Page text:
Front cover

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Title Page, Copyright Page

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pp. i-vi

Contents

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pp. vii-viii

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Foreword

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pp. ix-x

A good diary can bring back the dead with a power denied even the most gifted physician. Paul A. Kennedy was an exceptional surgeon, but it is his journal of three years at war in north Africa, italy, and western europe that resurrects an era now more than seventy years gone. The story he tells, day by day, is vivid, poignant, and often shocking. Kennedy is as committed to his comrades and to his country’s cause as any loyal soldier, yet the stark authenticity of his narrative makes this among the most compelling antiwar accounts of World War ii....

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Preface

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pp. xi-xvi

On november 2, 1942, my father, Paul Andrew Kennedy, sailed out of new York Harbor on the Santa Elena. Bound for Casablanca, the Santa Elena was part of the Western Task force of operation Torch, the massive Allied invasion of north Africa. He didn’t know this when he embarked. He said good-bye to my mother at the gates of Camp Kilmer, new Jersey, on october 31, wondering “where and why and home and then you, Marion.” forty-eight hours out of new York, their destination and mission were revealed to them....

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Editor’s Note

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pp. xvii-xviii

Among the challenges of producing this book, perhaps the most dif cult lay in nding the best way to integrate three disparate sources—diaries, medical journals, and photographs—into a uni ed, coherent narrative. The medical records meticulously detail 355 surgical procedures and include drawings of wounds as well as letters of gratitude from recov- ering soldiers. There are almost two thousand photographic negatives which, fortunately, my father carefully labeled. And there are the diaries themselves, originally in three volumes, one for each year of his service....

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Introduction: The Development of the Field Hospital in the Mediterranean Theater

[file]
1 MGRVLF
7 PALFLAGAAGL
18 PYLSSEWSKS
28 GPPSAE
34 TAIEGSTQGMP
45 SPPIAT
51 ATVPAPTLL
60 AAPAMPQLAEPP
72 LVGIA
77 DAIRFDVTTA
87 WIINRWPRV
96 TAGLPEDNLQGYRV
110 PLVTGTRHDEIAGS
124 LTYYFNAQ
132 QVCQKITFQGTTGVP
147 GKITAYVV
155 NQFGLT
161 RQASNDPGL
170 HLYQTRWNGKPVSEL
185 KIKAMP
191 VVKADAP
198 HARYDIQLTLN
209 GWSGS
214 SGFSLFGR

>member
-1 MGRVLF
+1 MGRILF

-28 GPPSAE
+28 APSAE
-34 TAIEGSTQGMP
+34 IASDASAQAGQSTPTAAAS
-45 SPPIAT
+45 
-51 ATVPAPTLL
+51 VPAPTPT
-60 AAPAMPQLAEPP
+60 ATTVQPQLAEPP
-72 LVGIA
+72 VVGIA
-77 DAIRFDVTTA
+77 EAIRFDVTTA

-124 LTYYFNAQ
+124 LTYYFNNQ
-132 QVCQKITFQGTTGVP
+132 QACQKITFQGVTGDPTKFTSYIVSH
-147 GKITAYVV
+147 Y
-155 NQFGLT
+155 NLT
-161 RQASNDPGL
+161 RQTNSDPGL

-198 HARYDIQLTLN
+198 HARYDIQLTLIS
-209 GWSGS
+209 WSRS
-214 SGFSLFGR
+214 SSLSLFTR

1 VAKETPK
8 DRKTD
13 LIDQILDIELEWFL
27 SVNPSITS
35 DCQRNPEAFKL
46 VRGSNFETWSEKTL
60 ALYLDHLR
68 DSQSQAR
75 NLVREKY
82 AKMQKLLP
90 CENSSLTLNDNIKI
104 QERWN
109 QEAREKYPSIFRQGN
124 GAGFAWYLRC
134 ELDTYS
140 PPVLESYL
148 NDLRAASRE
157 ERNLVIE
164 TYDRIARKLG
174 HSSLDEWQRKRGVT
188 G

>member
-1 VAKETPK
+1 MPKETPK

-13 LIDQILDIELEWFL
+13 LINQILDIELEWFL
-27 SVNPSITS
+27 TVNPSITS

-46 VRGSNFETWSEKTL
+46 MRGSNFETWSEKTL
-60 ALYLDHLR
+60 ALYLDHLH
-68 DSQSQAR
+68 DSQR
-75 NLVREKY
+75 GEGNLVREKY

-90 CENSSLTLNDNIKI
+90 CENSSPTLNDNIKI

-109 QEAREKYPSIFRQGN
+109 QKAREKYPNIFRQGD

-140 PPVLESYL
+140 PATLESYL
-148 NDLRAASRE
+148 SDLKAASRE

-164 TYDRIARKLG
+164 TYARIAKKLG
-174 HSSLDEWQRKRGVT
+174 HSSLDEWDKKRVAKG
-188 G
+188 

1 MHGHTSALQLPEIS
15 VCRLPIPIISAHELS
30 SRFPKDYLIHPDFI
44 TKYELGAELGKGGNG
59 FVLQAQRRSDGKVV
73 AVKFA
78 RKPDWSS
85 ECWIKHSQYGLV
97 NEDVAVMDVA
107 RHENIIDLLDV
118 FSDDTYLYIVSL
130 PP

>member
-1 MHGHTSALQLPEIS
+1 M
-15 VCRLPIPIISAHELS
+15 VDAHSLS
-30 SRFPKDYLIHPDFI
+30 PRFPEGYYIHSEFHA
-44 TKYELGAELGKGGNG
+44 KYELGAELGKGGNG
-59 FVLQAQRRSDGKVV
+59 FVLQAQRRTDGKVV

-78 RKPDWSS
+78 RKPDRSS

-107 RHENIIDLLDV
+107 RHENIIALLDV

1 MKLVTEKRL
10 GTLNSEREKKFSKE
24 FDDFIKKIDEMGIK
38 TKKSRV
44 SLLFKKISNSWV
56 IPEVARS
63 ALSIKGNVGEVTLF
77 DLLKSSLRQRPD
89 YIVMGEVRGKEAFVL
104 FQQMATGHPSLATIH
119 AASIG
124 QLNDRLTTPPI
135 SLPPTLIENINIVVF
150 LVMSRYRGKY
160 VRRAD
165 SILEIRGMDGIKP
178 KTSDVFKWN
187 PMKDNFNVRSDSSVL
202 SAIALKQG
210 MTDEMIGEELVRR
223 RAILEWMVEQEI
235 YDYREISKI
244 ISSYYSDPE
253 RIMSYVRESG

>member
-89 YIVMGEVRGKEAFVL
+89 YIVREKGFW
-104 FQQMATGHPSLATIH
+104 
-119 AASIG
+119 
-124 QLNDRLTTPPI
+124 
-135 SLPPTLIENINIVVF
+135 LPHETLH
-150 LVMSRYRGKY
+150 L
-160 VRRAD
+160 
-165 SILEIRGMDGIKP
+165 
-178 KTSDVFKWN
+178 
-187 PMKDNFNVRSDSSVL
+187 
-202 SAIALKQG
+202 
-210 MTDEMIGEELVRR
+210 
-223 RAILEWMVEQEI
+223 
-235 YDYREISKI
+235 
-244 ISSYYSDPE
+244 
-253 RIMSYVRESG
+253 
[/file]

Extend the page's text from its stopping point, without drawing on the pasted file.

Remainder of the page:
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pp. 1-10

World War II shouldn’t have surprised the United States—or the US Army—when it literally dropped out of the Hawaiian sky in December 1941. After all, it had been going on for two years by then. Nonetheless , if the arrival of war wasn’t precisely a surprise, it certainly caught the nation—and the military—unprepared. This was particularly true of the Medical Department of the US Army: “American Military Medicine...

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1 Operation Torch and North Africa

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pp. 11-56

Should have started this sooner but at least started before leaving this country. Left Marion yesterday at 8:45 a.m. Please, God, bring me home safely to her and the kids—no matter the time. No idea as to our destination. Drew East India in the pool today but that is not the spot—I hope. Had final physical today. Weather good. T 50. Southerners wearing overcoats....

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2 Southern Italy and Monte Cassino

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pp. 57-104

Water is turned on at 6:30 so Weiss bounces out, washes, fills all canteens , helmets, and draws a basin of water for me—before it’s turned off again at 7:00 a.m. We’re still in Oran—little bit of loading going on all day and now we’re all set to go. Rumor has it that we’ll sail sometime during the night. Saw minesweepers go out this evening, which suggested that we’re about to move. Little of anything to do—nice officers’ lounge but of course is very crowded. Played bridge most of this afternoon— think I’m improving. Radio reports much improved and suggest that tide is turning. Story goes that original plans called for easy occupation of area around and south of Naples...

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3 Anzio and Rome

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pp. 105-128